Increased use social media linked to symptoms of depression in teens

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CLEVELAND-- It's one more reason to make sure teens don't spend all their time glued to devices. A new study links increased use of social media and TV to symptoms of depression in teens.

The study of more than 3,800 adolescents published in JAMA Pediatrics analyzed the potential link between symptoms of depression in teens to video games, computers, television and social media. It found for every additional hour teens spent watching TV or on social media the severity of symptoms experienced increased.

"We know that social media and electronics in general have an effect on the life of our kids," said Dr. Tatiana Falcone, a psychiatrist at Cleveland Clinic Children's.

Falcone said it's important to remind children at a young age there is more to the world than what they experience on social media. She stressed parents and guardians play a critical role.

"Always be aware of what sites your kids are using," said Dr. Falcone. "How much are they using and who are their friends who they're connecting with."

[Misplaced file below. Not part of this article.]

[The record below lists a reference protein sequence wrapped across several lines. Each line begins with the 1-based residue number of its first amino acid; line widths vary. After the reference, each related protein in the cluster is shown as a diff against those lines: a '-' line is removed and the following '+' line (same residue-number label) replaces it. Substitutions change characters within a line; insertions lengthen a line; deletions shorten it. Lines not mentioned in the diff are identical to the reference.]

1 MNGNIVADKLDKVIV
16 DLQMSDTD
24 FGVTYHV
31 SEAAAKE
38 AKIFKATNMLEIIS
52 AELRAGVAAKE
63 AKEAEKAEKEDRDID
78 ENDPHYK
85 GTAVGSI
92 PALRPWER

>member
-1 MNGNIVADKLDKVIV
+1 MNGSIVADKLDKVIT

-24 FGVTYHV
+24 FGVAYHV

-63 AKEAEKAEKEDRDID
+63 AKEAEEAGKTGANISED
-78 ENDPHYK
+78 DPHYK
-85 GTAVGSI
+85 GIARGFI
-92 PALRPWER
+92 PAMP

Living in the moment is a philosophy embraced at Busy Bees Pottery and Arts Studio in Mentor. The manager spent much of Tuesday busy with clients and at a day camp filled with kids, none using tablets, phones or computers.

"I think it's a great option to break away from the screens even school now is all on screens," said store manager Bridget Hofer. "It's a constant struggle as a mom to try to get them to focus on other things other than their devices."

Parents say trying to pull kids away from their screens can be challenging.

"It is really hard to get kids these days to get off the phones," said parent Igor Soldo, while painting with his son.

The study linked high computer use to an increase in symptoms of depression in teens. However, there was no significant association found between depression and playing video games.

More on the study here

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